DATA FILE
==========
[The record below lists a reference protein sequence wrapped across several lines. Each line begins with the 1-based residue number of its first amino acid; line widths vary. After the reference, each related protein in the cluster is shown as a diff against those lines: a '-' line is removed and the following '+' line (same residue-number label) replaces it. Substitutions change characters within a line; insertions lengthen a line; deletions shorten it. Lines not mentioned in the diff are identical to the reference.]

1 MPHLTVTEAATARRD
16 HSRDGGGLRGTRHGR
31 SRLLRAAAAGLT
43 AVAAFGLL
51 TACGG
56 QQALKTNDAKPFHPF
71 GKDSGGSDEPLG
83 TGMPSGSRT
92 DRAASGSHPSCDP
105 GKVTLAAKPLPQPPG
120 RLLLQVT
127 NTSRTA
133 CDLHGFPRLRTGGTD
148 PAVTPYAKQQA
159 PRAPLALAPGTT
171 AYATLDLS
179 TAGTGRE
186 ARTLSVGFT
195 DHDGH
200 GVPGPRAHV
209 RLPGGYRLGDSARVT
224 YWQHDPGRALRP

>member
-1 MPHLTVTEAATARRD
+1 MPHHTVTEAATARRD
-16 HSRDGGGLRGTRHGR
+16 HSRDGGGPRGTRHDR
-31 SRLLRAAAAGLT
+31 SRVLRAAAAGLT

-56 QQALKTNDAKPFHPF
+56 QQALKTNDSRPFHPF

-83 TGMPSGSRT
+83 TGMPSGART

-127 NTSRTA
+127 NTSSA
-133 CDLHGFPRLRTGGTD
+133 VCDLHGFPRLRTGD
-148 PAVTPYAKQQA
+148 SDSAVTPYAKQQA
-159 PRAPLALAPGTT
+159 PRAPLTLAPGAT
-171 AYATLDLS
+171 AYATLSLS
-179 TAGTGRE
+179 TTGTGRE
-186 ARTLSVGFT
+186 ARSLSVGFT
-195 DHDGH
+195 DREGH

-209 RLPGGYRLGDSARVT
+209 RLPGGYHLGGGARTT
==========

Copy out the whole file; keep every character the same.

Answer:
[The record below lists a reference protein sequence wrapped across several lines. Each line begins with the 1-based residue number of its first amino acid; line widths vary. After the reference, each related protein in the cluster is shown as a diff against those lines: a '-' line is removed and the following '+' line (same residue-number label) replaces it. Substitutions change characters within a line; insertions lengthen a line; deletions shorten it. Lines not mentioned in the diff are identical to the reference.]

1 MPHLTVTEAATARRD
16 HSRDGGGLRGTRHGR
31 SRLLRAAAAGLT
43 AVAAFGLL
51 TACGG
56 QQALKTNDAKPFHPF
71 GKDSGGSDEPLG
83 TGMPSGSRT
92 DRAASGSHPSCDP
105 GKVTLAAKPLPQPPG
120 RLLLQVT
127 NTSRTA
133 CDLHGFPRLRTGGTD
148 PAVTPYAKQQA
159 PRAPLALAPGTT
171 AYATLDLS
179 TAGTGRE
186 ARTLSVGFT
195 DHDGH
200 GVPGPRAHV
209 RLPGGYRLGDSARVT
224 YWQHDPGRALRP

>member
-1 MPHLTVTEAATARRD
+1 MPHHTVTEAATARRD
-16 HSRDGGGLRGTRHGR
+16 HSRDGGGPRGTRHDR
-31 SRLLRAAAAGLT
+31 SRVLRAAAAGLT

-56 QQALKTNDAKPFHPF
+56 QQALKTNDSRPFHPF

-83 TGMPSGSRT
+83 TGMPSGART

-127 NTSRTA
+127 NTSSA
-133 CDLHGFPRLRTGGTD
+133 VCDLHGFPRLRTGD
-148 PAVTPYAKQQA
+148 SDSAVTPYAKQQA
-159 PRAPLALAPGTT
+159 PRAPLTLAPGAT
-171 AYATLDLS
+171 AYATLSLS
-179 TAGTGRE
+179 TTGTGRE
-186 ARTLSVGFT
+186 ARSLSVGFT
-195 DHDGH
+195 DREGH

-209 RLPGGYRLGDSARVT
+209 RLPGGYHLGGGARTT